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January 2011 Issue
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More than a surfer’s paradise

Bridal Veil Falls plunges in a dramatic 55m arc into the pool below

Sitting in Volcom Lane and sipping a latte among the chess playing, floaty-clothed, nut-brown smiling folks (and their many friendly dogs), I felt a bit like I’d come home. This must be the ‘Raglan Effect’; or in other words: once you arrive you can’t leave because why would you willingly leave paradise!

OK, so it’s true that I am a sucker for floaty clothes and a bohemian lifestyle; and I think ever so highly of any local community that encourages the decoration of its footpaths and walls with mosaics and imaginative graffiti; but I really do think Raglan is a town most people would have trouble saying goodbye to.

Raglan can be found on the west coast of the North Island, just a couple of hours north of Auckland, and most of its residents seem to be either relaxing while they wait for good surf, or running towards the ocean when the surf’s up.

I arrived in town on the cusp of what promised to be a spectacular golden hour, so quickly checked into my cabin, grabbed my camera and headed out. The harbour was alive with activity and as I followed my camera further and further into the estuary I ran into a sensation I’d never experienced before. I couldn’t believe my luck! I’d inadvertently discovered one of the best things about Raglan… smud!

Smud is a delightful substance somewhere between sand and mud and can be squished between one’s toes in a sumptuous feeling which can be likened to walking in marshmallows, or perhaps warm porridge. Try it! I highly recommend a go. The best time is at low tide next to the footbridge spanning Opotoru Inlet.

Besides the smud (which I have to say is great fun to leap about in but isn’t particularly wild) wilderness areas abound. Firstly, you can’t get any wilder than the ocean itself. Here in Raglan, the ocean rolls in to shore with the regular caress of Eternity’s hand in such perfect form that surfers the world over come to try their skills on the famous left hand breaks at Indicators, Whale Bay and Manu Bay. Now I’m no surfing buff, but the idea of riding a wave for 600m sounds mighty fine.

The surfers will be content at Raglan, but what about the rest of us? Well, have no fear – we’re in for a treat.

Mt Karioi keeps a watch over Raglan’s surroundings

My favourite local spot was Bridal Veil Falls where the cascading water of the Pakoka River covers the green, mossy blushes of the bride in a mammoth 55m plunge. The falls are set in 218ha of native bush, and it’s a short easy track to the top of the falls where there are a couple of fantastic viewing areas. But it’s also worth following the footpath down to the base – it’s steep but you can have a break at a viewing platform midway down and spend as much time as you like in the shelter at the bottom, enjoying another of Eternity’s dexterous watery tricks.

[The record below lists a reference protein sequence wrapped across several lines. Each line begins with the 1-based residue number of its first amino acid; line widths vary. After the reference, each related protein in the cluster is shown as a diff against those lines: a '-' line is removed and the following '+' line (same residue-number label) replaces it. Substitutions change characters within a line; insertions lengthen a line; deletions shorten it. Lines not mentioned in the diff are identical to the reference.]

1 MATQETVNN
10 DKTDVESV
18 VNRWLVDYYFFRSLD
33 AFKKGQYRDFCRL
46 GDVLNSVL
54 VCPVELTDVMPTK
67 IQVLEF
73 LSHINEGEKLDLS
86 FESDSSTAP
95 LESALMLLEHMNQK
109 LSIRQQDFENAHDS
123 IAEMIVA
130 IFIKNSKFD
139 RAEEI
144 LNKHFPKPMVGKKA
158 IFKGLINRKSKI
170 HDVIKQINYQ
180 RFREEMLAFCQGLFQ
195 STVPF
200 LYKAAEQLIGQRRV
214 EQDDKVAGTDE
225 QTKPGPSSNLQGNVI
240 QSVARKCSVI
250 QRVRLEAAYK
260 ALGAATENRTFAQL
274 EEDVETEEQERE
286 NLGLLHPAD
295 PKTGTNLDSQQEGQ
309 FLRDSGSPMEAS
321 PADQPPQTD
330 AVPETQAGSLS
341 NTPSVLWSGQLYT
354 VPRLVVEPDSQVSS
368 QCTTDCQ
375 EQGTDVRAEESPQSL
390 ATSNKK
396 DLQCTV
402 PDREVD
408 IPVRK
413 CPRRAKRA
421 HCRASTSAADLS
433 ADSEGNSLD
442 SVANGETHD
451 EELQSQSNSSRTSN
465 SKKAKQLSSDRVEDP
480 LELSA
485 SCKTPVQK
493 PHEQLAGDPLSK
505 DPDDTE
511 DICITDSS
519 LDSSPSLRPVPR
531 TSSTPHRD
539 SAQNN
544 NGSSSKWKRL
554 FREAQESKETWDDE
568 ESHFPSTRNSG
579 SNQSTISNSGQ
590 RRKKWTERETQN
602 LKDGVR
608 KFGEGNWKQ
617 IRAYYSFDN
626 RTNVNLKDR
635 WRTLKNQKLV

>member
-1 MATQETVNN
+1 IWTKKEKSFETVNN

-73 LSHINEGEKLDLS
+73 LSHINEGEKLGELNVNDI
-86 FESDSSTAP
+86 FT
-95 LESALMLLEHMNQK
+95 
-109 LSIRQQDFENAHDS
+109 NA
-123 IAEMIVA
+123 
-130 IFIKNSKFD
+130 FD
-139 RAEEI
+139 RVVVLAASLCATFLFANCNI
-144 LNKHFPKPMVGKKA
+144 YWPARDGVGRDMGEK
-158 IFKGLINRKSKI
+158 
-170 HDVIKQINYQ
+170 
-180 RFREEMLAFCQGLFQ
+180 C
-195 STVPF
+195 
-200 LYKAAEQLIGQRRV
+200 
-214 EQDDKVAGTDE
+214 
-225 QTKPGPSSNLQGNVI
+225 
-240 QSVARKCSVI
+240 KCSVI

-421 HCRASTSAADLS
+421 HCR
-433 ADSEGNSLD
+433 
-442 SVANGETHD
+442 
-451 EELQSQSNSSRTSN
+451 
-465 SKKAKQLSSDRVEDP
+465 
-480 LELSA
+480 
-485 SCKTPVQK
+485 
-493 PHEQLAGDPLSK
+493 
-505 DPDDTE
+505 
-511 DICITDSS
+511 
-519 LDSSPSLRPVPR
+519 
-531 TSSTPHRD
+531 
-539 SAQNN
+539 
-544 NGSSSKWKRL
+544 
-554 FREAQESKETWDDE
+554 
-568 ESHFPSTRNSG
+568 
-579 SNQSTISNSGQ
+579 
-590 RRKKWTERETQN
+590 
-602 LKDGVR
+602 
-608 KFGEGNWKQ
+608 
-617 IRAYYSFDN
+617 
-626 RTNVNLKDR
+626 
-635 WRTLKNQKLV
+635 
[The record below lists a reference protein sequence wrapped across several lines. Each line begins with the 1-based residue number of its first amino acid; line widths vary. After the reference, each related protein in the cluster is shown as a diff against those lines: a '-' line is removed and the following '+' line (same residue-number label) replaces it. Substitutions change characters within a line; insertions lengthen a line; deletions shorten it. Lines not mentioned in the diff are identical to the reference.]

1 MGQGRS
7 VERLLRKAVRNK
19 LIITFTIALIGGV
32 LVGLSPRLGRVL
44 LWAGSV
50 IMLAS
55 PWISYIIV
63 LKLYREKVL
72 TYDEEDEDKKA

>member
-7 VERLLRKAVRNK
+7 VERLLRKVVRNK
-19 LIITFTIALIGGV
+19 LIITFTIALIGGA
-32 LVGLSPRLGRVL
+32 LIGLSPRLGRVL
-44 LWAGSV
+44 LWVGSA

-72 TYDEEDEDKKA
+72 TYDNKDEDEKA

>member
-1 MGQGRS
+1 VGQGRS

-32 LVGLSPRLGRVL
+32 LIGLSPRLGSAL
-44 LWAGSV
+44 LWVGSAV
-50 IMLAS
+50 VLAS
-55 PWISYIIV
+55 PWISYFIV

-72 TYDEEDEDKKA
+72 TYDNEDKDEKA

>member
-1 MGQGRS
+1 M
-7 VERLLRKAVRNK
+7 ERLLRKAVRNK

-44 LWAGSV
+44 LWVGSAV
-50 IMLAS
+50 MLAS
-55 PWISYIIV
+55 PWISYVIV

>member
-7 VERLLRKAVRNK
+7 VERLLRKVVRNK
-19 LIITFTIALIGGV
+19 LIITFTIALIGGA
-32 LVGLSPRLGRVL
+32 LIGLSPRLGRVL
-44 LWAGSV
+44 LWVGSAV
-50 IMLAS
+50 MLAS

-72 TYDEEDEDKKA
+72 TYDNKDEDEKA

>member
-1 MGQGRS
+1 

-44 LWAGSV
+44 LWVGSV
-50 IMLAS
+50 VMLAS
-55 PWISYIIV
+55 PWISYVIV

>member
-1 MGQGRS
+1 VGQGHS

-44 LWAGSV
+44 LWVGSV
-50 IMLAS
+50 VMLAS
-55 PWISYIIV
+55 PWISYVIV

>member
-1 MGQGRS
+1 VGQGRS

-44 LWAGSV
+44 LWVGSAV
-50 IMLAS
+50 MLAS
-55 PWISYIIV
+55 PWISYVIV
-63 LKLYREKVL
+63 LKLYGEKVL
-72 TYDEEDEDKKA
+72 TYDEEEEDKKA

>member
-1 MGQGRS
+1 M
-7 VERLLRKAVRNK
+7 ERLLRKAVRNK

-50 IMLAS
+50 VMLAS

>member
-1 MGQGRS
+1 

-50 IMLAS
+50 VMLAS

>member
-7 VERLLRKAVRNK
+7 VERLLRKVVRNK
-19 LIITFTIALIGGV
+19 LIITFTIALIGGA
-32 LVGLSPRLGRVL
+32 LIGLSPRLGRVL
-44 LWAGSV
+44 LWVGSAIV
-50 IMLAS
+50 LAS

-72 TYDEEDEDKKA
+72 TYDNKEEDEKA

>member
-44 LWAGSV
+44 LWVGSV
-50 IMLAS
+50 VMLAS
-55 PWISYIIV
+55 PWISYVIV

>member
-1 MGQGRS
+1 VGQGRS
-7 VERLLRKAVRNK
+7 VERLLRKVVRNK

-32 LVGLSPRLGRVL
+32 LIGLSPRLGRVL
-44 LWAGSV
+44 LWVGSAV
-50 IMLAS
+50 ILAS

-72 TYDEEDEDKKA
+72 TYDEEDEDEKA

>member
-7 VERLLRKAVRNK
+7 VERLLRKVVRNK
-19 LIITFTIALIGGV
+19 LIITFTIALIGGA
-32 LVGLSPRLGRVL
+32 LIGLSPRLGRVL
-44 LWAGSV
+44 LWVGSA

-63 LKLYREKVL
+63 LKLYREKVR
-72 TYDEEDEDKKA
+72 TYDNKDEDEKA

A trek to the summit of Raglan’s pet volcano Mt Karioi, nicknamed Sleeping Lady, is a longer and more strenuous track. The Sleeping Lady hosts multiple treks and supplies the dedicated climber with views that can reach as far as Mt Taranaki, Pureora, Maungamangero and Te Aroha on a good day. There are two summit tracks so you can choose to return one-way or make a crossing.

Nearby Te Toto Gorge is another local gem and consists of three natural coastal amphitheatres which were the site of ancient Maori gardens. This site was occupied between 1700 and 1800 and the first Polynesian settlers employed ingenious gardening techniques to help introduced plants such as kumara, yam and taro flourish. Evidence of these techniques can still be seen today including the use of terraces, complex drainage systems and stone rows.

Even closer to Raglan is Wainui Reserve, a 140ha coastal reserve, 4km from town. The reserve forms Raglan’s backyard and has a latticework of tracks leading to picnic areas, viewpoints and Second World War relics. I was planning to walk along the beach to the reserve the morning before I left town but I have to admit, I wasn’t looking forward to it. The sky was so grey, bumpy and saturated with raindrops that I wished I could sew a zip in it to let the sun out.

For a long time I plodded in the gloom but gradually the clouds shifted and tooth by tooth my zip began to appear. Light chased the gloom away and by the time I reached the reserve the sun had broken through. Eternity does sound like a long time, but as the waves pounded, the clouds dissipated and the sun touched down, I captured a piece of it: a mental picture of Raglan’s paradise which I can now conjure up at will.

– Penny Jones

Wild File

Raglan information centre:, ph: 07 825 0556